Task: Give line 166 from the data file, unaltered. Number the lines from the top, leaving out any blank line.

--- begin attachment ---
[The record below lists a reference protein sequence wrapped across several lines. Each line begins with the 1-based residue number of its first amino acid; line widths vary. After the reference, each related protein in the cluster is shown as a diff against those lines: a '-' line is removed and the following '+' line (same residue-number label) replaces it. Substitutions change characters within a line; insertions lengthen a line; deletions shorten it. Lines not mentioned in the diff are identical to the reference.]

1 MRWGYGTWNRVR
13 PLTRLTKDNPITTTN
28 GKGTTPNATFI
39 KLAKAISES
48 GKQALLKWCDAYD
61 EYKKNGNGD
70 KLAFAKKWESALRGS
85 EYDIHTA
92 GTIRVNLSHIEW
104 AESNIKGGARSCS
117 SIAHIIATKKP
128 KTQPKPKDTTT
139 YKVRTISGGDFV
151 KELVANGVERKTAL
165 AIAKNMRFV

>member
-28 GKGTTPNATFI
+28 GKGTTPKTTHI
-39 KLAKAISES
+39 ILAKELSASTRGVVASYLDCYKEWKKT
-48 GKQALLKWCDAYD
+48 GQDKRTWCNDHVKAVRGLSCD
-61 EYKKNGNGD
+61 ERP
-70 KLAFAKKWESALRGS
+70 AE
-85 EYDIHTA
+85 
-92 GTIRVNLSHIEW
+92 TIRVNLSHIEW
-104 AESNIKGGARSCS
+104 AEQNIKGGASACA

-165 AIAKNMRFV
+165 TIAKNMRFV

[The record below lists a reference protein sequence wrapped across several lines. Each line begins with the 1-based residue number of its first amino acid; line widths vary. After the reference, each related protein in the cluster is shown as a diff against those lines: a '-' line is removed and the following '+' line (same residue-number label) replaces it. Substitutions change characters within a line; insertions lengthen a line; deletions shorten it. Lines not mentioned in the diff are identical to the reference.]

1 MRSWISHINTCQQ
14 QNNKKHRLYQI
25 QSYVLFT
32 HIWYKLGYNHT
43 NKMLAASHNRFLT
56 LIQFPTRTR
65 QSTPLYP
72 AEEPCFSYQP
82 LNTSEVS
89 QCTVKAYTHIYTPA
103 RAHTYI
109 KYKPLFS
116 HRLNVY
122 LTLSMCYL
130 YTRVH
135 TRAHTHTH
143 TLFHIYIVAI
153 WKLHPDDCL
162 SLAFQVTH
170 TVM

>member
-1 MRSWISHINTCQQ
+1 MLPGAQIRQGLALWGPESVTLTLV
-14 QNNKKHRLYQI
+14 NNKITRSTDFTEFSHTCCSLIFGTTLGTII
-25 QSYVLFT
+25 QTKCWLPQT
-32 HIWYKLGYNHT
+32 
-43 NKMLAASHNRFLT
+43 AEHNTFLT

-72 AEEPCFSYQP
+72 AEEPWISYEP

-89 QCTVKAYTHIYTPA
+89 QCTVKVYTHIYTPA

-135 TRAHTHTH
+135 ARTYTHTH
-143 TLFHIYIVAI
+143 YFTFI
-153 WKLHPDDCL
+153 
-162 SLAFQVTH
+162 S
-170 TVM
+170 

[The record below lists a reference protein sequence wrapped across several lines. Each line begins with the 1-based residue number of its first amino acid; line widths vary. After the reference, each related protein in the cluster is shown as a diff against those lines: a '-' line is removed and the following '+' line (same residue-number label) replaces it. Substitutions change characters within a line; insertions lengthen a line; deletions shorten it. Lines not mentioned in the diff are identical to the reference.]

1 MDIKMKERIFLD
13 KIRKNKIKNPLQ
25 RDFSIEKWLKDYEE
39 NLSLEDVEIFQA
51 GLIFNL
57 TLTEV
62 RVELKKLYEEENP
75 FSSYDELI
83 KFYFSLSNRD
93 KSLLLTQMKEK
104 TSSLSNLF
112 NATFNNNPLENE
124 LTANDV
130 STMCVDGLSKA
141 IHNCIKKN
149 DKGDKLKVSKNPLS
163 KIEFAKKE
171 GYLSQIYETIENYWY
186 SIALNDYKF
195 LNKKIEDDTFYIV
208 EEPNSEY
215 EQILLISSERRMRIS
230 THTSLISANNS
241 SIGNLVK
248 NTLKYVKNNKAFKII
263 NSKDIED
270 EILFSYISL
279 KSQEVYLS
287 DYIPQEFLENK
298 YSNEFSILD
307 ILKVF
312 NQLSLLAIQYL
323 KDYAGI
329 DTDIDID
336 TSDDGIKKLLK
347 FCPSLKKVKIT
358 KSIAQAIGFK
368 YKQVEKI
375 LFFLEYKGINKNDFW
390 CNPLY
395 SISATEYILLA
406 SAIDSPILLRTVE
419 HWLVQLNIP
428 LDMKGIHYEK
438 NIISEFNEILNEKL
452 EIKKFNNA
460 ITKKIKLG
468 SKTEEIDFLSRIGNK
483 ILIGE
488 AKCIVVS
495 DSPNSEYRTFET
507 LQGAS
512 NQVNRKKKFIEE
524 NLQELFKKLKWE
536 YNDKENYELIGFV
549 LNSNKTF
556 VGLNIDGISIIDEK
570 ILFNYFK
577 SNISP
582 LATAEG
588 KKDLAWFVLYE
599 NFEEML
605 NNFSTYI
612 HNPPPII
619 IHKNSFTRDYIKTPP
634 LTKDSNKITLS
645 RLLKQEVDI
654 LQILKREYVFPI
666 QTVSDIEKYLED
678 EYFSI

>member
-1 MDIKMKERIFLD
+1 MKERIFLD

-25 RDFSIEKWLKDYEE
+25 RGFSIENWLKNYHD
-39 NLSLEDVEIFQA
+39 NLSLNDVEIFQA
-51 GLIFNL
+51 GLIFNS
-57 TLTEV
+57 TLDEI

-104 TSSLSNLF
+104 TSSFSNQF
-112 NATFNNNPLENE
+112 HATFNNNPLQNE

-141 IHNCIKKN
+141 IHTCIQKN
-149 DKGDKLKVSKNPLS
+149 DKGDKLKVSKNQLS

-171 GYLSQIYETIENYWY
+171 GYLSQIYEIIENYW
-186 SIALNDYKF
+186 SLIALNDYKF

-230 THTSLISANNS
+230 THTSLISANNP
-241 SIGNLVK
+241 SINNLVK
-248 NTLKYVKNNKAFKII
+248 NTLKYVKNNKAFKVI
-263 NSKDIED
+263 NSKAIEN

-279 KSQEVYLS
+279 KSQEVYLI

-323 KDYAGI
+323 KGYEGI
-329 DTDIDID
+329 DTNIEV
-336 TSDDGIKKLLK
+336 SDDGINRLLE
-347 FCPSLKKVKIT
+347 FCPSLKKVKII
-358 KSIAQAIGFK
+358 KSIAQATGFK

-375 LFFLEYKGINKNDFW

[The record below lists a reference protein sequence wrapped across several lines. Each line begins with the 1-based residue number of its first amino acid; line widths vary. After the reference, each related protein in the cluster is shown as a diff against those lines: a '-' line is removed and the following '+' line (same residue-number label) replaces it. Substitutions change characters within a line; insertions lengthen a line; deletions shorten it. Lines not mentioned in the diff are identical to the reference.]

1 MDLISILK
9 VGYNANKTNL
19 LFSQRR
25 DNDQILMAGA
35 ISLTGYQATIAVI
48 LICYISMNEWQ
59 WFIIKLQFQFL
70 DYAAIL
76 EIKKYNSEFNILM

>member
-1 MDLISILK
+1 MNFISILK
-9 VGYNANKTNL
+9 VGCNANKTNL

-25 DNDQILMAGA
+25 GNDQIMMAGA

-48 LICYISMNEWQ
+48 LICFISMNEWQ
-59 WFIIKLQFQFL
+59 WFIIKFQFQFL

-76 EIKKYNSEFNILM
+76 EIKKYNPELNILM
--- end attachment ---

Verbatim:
-112 NATFNNNPLENE